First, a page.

The car is complete! See the video here!

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Laguna Seca Race Lap
55 Buick Special
55 Buick Special
55 Buick Special at Pismo Beach
55 Buick Special
55 Buick Special
55 Buick Special
Hearst Castle
San Juan Batista

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I encourage you to explore the Build Timeline to get an appreciation for the care and effort that went into creating this beautiful car.



It all started when I went to drive my 55 Buick Special Riviera 4-door after long months of neglect and discovered that the brakes did not work. [Although all cars require brakes, 55 Buick's need them in a big way.] I took it into the shop to get them fixed and was happily spinning around the town when I thought to myself that the brakes in the Special never were that good to begin with. Especially for such a large vehicle. I believe the Special got the hand-me-down brakes at Buick that year with very little surface area. On top of that, they are not self adjusting brakes, and you have to crawl under the car every couple of months and "crank" the brake spinner so the thing would stop without a parachute.

I had always told people that you needed to file a flight plan with "The Buick" because you had to know what you were going to need to do before you had to do it. For example, a right hand turn consisted of pumping the brakes, slowing to an appropriate speed, spinning the steering wheel clockwise 4 and one half times, checking in with mission control, etc.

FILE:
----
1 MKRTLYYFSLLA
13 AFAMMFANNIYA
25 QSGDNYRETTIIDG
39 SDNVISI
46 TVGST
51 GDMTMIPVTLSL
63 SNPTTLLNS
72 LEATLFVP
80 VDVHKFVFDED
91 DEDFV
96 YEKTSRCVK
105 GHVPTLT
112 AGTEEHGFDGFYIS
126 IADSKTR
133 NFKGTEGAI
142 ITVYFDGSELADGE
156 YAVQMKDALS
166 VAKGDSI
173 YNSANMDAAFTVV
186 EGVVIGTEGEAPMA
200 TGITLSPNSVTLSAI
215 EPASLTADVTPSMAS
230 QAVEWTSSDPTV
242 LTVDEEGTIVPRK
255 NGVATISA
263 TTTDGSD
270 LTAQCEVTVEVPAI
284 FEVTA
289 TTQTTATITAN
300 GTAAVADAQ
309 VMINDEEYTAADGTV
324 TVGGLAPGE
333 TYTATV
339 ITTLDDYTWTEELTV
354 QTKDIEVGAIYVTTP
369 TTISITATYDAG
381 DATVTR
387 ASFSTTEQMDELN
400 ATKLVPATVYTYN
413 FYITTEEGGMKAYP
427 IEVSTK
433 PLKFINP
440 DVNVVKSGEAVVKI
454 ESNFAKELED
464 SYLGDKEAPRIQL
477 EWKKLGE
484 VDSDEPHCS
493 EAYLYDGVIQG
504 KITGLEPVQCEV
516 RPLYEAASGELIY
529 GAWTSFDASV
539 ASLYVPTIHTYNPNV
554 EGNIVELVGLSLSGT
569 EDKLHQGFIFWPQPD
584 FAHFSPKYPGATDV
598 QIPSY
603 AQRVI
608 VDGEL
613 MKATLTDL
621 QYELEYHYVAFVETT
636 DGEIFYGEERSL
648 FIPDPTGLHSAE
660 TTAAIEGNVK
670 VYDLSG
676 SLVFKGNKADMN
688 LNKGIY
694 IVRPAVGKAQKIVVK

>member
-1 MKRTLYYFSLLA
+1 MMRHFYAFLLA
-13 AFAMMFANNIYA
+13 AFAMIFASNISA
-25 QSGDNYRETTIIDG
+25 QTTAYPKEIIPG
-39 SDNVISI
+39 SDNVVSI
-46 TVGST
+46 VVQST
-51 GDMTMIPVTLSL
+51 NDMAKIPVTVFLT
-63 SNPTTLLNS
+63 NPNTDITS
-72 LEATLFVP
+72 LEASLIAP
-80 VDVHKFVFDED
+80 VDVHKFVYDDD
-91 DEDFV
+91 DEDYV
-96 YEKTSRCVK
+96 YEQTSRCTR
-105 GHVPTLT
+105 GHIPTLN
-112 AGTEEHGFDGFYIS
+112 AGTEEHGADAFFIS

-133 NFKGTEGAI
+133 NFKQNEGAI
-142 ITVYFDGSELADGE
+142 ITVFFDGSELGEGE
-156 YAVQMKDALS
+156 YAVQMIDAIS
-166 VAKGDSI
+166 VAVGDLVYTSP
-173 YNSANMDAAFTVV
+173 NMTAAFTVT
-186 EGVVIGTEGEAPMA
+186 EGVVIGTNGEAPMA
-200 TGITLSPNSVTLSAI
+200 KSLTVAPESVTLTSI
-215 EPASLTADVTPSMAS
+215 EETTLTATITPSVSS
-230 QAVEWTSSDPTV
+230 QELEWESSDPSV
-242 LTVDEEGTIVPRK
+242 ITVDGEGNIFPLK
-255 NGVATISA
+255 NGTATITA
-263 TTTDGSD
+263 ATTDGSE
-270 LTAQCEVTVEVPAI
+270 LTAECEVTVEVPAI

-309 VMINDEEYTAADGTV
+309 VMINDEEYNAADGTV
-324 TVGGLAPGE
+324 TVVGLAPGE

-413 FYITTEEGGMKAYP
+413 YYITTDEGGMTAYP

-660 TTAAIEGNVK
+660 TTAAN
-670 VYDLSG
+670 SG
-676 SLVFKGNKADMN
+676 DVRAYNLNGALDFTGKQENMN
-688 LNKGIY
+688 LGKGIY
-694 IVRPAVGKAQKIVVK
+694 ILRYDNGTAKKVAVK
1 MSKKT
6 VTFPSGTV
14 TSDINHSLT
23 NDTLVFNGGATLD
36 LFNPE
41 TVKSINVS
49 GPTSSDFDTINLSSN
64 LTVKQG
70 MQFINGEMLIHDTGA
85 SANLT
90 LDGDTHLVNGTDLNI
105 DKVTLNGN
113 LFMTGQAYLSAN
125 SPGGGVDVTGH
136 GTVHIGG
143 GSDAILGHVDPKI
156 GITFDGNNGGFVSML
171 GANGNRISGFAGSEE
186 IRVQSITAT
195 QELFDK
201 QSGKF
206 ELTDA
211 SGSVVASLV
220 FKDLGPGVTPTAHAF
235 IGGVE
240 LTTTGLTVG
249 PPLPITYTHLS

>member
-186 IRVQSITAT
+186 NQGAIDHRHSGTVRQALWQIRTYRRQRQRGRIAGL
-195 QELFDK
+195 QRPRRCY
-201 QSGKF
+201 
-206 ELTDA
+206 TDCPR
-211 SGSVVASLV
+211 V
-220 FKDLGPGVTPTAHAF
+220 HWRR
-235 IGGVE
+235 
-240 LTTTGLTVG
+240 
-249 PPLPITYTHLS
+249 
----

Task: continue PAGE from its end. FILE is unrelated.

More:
Don't get me wrong. I love that car. I have had it for more than 15 years... Longer than my wife, I sometimes remind her. It is just that any amount of money spent on stock components, and The Buick is/was stock, the best you could expect were handling characteristics of a 1955 Buick Special. Certainly, there is some nostalgia associated with that. There's also some level of nostalgia associated with Smallpox epidemics, but you don't see epidemic enthusiasts  gatherings at the state fair grounds in the summer.

I started thinking about the other issues I had with The Buick - underpowered, the Dynaflow took too long to "spin-up", the windshield wiper motor was a joke (what happens when you step on the gas with a vacuum powered system?), tires wore in strange patterns (probably due to bearings as every other suspension component was replaced over the years), the oil-bath air filter (and subsequent thin oil film covering the entire engine compartment) and on and on. 

How could I modify this car? The car cultured folks always praised my stock Buick. Stock's the way to go 'Bro. Keep the faith. Secret handshake and all that.

This is my car. MY car. The car I want to keep for years and years. Even drive occasionally. Not just occasionally, but often. How about all the time? Why not drive the car you love? Why was I always climbing into my Toyota Camry when I needed to drive from Santa Cruz to San Jose? The answer was plainly that I enjoyed the benefits of life. Sunsets, a good whiskey, old cars, etc. My wife would never get my life insurance because it would be obvious that I had entered a suicide pact with The Buick. You can't drive a car with the handling characteristics of a 1955 Buick through the Santa Cruz mountains and expect to live. Either you'd go off the road or a road rage maniac would shorten your life when their patience ran out when the Dynaflow was winding up on an uphill section of the drive. 

I was driving the Toyota for five years and was impressed with my thrift. I could afford a new car. I just couldn't see me driving a new car that became used the minute I drove it off the lot. 

Here I am driving my Buick without brakes and I realize that brakes or no brakes, this is the car that I would want to be my "last car I will ever own".